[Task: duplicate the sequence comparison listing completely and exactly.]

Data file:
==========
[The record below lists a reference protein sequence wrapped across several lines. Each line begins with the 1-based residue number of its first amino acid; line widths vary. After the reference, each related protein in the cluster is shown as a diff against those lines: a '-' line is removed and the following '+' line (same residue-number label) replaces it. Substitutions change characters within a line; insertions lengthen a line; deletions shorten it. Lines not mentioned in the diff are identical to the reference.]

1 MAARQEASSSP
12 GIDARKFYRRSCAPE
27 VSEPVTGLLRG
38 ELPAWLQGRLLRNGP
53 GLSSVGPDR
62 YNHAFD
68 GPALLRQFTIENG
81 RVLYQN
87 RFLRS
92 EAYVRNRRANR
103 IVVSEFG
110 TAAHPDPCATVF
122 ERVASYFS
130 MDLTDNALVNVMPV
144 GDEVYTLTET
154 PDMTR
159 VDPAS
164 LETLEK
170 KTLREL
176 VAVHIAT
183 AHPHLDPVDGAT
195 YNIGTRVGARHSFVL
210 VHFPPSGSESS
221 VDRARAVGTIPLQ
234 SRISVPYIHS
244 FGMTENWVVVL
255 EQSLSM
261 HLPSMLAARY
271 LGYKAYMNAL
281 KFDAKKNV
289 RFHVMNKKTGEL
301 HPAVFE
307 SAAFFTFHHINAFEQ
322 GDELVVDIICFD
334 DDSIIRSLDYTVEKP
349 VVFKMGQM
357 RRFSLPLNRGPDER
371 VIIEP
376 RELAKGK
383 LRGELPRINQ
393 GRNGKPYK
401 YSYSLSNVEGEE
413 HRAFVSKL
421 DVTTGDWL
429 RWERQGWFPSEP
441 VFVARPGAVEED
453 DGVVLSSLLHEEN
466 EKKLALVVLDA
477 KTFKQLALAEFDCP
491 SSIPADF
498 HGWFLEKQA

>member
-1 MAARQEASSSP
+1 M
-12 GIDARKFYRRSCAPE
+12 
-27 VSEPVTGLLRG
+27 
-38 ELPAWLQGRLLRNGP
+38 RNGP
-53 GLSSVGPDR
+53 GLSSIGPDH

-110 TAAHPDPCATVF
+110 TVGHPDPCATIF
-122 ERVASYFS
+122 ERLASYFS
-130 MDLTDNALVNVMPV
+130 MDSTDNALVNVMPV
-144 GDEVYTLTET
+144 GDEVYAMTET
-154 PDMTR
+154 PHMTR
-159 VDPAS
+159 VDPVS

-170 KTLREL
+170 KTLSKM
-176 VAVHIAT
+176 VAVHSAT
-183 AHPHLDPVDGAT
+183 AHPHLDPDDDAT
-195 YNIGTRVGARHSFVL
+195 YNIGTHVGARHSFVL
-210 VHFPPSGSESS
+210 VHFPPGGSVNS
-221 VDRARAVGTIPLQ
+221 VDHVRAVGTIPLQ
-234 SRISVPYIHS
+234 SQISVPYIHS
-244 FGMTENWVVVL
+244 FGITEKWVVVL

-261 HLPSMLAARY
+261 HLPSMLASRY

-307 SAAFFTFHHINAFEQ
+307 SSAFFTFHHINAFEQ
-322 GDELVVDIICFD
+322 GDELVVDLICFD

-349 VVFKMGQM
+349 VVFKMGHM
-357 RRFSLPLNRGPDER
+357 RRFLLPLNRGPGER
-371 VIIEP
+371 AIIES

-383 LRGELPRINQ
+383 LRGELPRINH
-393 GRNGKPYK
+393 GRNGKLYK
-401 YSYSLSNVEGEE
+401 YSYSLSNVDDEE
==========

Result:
[The record below lists a reference protein sequence wrapped across several lines. Each line begins with the 1-based residue number of its first amino acid; line widths vary. After the reference, each related protein in the cluster is shown as a diff against those lines: a '-' line is removed and the following '+' line (same residue-number label) replaces it. Substitutions change characters within a line; insertions lengthen a line; deletions shorten it. Lines not mentioned in the diff are identical to the reference.]

1 MAARQEASSSP
12 GIDARKFYRRSCAPE
27 VSEPVTGLLRG
38 ELPAWLQGRLLRNGP
53 GLSSVGPDR
62 YNHAFD
68 GPALLRQFTIENG
81 RVLYQN
87 RFLRS
92 EAYVRNRRANR
103 IVVSEFG
110 TAAHPDPCATVF
122 ERVASYFS
130 MDLTDNALVNVMPV
144 GDEVYTLTET
154 PDMTR
159 VDPAS
164 LETLEK
170 KTLREL
176 VAVHIAT
183 AHPHLDPVDGAT
195 YNIGTRVGARHSFVL
210 VHFPPSGSESS
221 VDRARAVGTIPLQ
234 SRISVPYIHS
244 FGMTENWVVVL
255 EQSLSM
261 HLPSMLAARY
271 LGYKAYMNAL
281 KFDAKKNV
289 RFHVMNKKTGEL
301 HPAVFE
307 SAAFFTFHHINAFEQ
322 GDELVVDIICFD
334 DDSIIRSLDYTVEKP
349 VVFKMGQM
357 RRFSLPLNRGPDER
371 VIIEP
376 RELAKGK
383 LRGELPRINQ
393 GRNGKPYK
401 YSYSLSNVEGEE
413 HRAFVSKL
421 DVTTGDWL
429 RWERQGWFPSEP
441 VFVARPGAVEED
453 DGVVLSSLLHEEN
466 EKKLALVVLDA
477 KTFKQLALAEFDCP
491 SSIPADF
498 HGWFLEKQA

>member
-1 MAARQEASSSP
+1 M
-12 GIDARKFYRRSCAPE
+12 
-27 VSEPVTGLLRG
+27 
-38 ELPAWLQGRLLRNGP
+38 RNGP
-53 GLSSVGPDR
+53 GLSSIGPDH

-110 TAAHPDPCATVF
+110 TVGHPDPCATIF
-122 ERVASYFS
+122 ERLASYFS
-130 MDLTDNALVNVMPV
+130 MDSTDNALVNVMPV
-144 GDEVYTLTET
+144 GDEVYAMTET
-154 PDMTR
+154 PHMTR
-159 VDPAS
+159 VDPVS

-170 KTLREL
+170 KTLSKM
-176 VAVHIAT
+176 VAVHSAT
-183 AHPHLDPVDGAT
+183 AHPHLDPDDDAT
-195 YNIGTRVGARHSFVL
+195 YNIGTHVGARHSFVL
-210 VHFPPSGSESS
+210 VHFPPGGSVNS
-221 VDRARAVGTIPLQ
+221 VDHVRAVGTIPLQ
-234 SRISVPYIHS
+234 SQISVPYIHS
-244 FGMTENWVVVL
+244 FGITEKWVVVL

-261 HLPSMLAARY
+261 HLPSMLASRY

-307 SAAFFTFHHINAFEQ
+307 SSAFFTFHHINAFEQ
-322 GDELVVDIICFD
+322 GDELVVDLICFD

-349 VVFKMGQM
+349 VVFKMGHM
-357 RRFSLPLNRGPDER
+357 RRFLLPLNRGPGER
-371 VIIEP
+371 AIIES

-383 LRGELPRINQ
+383 LRGELPRINH
-393 GRNGKPYK
+393 GRNGKLYK
-401 YSYSLSNVEGEE
+401 YSYSLSNVDDEE